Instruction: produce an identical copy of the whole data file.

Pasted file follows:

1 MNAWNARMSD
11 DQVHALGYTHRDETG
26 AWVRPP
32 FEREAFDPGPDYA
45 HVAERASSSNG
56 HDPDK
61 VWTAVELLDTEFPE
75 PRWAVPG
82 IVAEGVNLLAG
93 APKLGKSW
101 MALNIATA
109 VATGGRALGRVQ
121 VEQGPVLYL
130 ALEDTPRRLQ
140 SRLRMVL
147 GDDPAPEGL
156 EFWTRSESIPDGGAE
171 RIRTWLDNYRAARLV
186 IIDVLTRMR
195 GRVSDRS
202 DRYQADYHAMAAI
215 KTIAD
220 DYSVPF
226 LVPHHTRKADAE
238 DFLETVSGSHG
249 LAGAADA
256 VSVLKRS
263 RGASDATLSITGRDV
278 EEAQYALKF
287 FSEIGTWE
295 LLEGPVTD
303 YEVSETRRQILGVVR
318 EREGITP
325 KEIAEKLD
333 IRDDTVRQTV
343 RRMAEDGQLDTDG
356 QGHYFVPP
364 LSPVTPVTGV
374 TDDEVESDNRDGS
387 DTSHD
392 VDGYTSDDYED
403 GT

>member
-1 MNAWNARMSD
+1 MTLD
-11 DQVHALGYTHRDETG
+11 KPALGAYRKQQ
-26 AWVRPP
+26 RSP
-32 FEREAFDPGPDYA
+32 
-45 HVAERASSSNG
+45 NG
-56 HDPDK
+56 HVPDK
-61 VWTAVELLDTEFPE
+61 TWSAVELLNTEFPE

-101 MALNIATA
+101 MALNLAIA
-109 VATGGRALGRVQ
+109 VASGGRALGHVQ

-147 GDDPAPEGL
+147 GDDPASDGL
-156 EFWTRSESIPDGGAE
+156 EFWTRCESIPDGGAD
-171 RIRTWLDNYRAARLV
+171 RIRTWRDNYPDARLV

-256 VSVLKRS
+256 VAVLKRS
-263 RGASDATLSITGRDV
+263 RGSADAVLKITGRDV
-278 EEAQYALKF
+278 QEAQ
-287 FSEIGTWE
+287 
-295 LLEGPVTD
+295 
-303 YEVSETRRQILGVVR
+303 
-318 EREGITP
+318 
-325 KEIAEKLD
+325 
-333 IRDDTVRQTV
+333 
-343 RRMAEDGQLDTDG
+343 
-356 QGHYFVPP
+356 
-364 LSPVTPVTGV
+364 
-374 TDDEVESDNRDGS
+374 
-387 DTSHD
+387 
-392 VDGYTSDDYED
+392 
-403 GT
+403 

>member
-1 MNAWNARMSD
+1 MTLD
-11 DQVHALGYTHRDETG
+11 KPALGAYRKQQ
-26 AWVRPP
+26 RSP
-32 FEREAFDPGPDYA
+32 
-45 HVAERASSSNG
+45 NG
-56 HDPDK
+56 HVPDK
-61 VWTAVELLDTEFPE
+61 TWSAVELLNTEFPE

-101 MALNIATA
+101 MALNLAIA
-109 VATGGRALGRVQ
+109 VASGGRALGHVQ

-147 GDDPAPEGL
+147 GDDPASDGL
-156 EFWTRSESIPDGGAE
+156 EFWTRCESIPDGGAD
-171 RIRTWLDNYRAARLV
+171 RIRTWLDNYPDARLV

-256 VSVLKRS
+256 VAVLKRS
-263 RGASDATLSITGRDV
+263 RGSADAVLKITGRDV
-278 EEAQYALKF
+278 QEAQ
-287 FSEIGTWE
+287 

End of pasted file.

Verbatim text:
1 MNAWNARMSD
11 DQVHALGYTHRDETG
26 AWVRPP
32 FEREAFDPGPDYA
45 HVAERASSSNG
56 HDPDK
61 VWTAVELLDTEFPE
75 PRWAVPG
82 IVAEGVNLLAG
93 APKLGKSW
101 MALNIATA
109 VATGGRALGRVQ
121 VEQGPVLYL
130 ALEDTPRRLQ
140 SRLRMVL
147 GDDPAPEGL
156 EFWTRSESIPDGGAE
171 RIRTWLDNYRAARLV
186 IIDVLTRMR
195 GRVSDRS
202 DRYQADYHAMAAI
215 KTIAD
220 DYSVPF
226 LVPHHTRKADAE
238 DFLETVSGSHG
249 LAGAADA
256 VSVLKRS
263 RGASDATLSITGRDV
278 EEAQYALKF
287 FSEIGTWE
295 LLEGPVTD
303 YEVSETRRQILGVVR
318 EREGITP
325 KEIAEKLD
333 IRDDTVRQTV
343 RRMAEDGQLDTDG
356 QGHYFVPP
364 LSPVTPVTGV
374 TDDEVESDNRDGS
387 DTSHD
392 VDGYTSDDYED
403 GT

>member
-1 MNAWNARMSD
+1 MTLD
-11 DQVHALGYTHRDETG
+11 KPALGAYRKQQ
-26 AWVRPP
+26 RSP
-32 FEREAFDPGPDYA
+32 
-45 HVAERASSSNG
+45 NG
-56 HDPDK
+56 HVPDK
-61 VWTAVELLDTEFPE
+61 TWSAVELLNTEFPE

-101 MALNIATA
+101 MALNLAIA
-109 VATGGRALGRVQ
+109 VASGGRALGHVQ

-147 GDDPAPEGL
+147 GDDPASDGL
-156 EFWTRSESIPDGGAE
+156 EFWTRCESIPDGGAD
-171 RIRTWLDNYRAARLV
+171 RIRTWRDNYPDARLV

-256 VSVLKRS
+256 VAVLKRS
-263 RGASDATLSITGRDV
+263 RGSADAVLKITGRDV
-278 EEAQYALKF
+278 QEAQ
-287 FSEIGTWE
+287 
-295 LLEGPVTD
+295 
-303 YEVSETRRQILGVVR
+303 
-318 EREGITP
+318 
-325 KEIAEKLD
+325 
-333 IRDDTVRQTV
+333 
-343 RRMAEDGQLDTDG
+343 
-356 QGHYFVPP
+356 
-364 LSPVTPVTGV
+364 
-374 TDDEVESDNRDGS
+374 
-387 DTSHD
+387 
-392 VDGYTSDDYED
+392 
-403 GT
+403 

>member
-1 MNAWNARMSD
+1 MTLD
-11 DQVHALGYTHRDETG
+11 KPALGAYRKQQ
-26 AWVRPP
+26 RSP
-32 FEREAFDPGPDYA
+32 
-45 HVAERASSSNG
+45 NG
-56 HDPDK
+56 HVPDK
-61 VWTAVELLDTEFPE
+61 TWSAVELLNTEFPE

-101 MALNIATA
+101 MALNLAIA
-109 VATGGRALGRVQ
+109 VASGGRALGHVQ

-147 GDDPAPEGL
+147 GDDPASDGL
-156 EFWTRSESIPDGGAE
+156 EFWTRCESIPDGGAD
-171 RIRTWLDNYRAARLV
+171 RIRTWLDNYPDARLV

-256 VSVLKRS
+256 VAVLKRS
-263 RGASDATLSITGRDV
+263 RGSADAVLKITGRDV
-278 EEAQYALKF
+278 QEAQ
-287 FSEIGTWE
+287 